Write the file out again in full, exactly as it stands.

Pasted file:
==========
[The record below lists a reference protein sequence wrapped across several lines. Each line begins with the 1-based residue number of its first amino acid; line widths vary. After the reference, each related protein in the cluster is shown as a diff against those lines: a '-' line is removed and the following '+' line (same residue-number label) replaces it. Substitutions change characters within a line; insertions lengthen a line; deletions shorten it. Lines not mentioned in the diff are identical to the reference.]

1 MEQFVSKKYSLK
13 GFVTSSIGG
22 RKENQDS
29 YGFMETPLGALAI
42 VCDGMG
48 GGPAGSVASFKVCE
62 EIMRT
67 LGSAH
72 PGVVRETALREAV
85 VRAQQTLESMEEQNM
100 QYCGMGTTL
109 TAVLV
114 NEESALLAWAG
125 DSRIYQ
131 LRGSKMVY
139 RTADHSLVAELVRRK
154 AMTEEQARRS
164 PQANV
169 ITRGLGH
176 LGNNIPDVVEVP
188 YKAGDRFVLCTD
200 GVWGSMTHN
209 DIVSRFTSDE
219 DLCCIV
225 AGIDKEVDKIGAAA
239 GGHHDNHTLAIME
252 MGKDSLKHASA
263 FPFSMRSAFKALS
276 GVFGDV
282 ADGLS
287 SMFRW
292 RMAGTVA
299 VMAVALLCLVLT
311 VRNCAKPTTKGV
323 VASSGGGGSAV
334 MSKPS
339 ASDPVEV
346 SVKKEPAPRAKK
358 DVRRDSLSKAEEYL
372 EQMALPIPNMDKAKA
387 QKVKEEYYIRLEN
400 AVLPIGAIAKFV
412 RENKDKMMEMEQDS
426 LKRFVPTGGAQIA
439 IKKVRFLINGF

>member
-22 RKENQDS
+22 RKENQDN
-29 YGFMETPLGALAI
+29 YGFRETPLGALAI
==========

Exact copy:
[The record below lists a reference protein sequence wrapped across several lines. Each line begins with the 1-based residue number of its first amino acid; line widths vary. After the reference, each related protein in the cluster is shown as a diff against those lines: a '-' line is removed and the following '+' line (same residue-number label) replaces it. Substitutions change characters within a line; insertions lengthen a line; deletions shorten it. Lines not mentioned in the diff are identical to the reference.]

1 MEQFVSKKYSLK
13 GFVTSSIGG
22 RKENQDS
29 YGFMETPLGALAI
42 VCDGMG
48 GGPAGSVASFKVCE
62 EIMRT
67 LGSAH
72 PGVVRETALREAV
85 VRAQQTLESMEEQNM
100 QYCGMGTTL
109 TAVLV
114 NEESALLAWAG
125 DSRIYQ
131 LRGSKMVY
139 RTADHSLVAELVRRK
154 AMTEEQARRS
164 PQANV
169 ITRGLGH
176 LGNNIPDVVEVP
188 YKAGDRFVLCTD
200 GVWGSMTHN
209 DIVSRFTSDE
219 DLCCIV
225 AGIDKEVDKIGAAA
239 GGHHDNHTLAIME
252 MGKDSLKHASA
263 FPFSMRSAFKALS
276 GVFGDV
282 ADGLS
287 SMFRW
292 RMAGTVA
299 VMAVALLCLVLT
311 VRNCAKPTTKGV
323 VASSGGGGSAV
334 MSKPS
339 ASDPVEV
346 SVKKEPAPRAKK
358 DVRRDSLSKAEEYL
372 EQMALPIPNMDKAKA
387 QKVKEEYYIRLEN
400 AVLPIGAIAKFV
412 RENKDKMMEMEQDS
426 LKRFVPTGGAQIA
439 IKKVRFLINGF

>member
-22 RKENQDS
+22 RKENQDN
-29 YGFMETPLGALAI
+29 YGFRETPLGALAI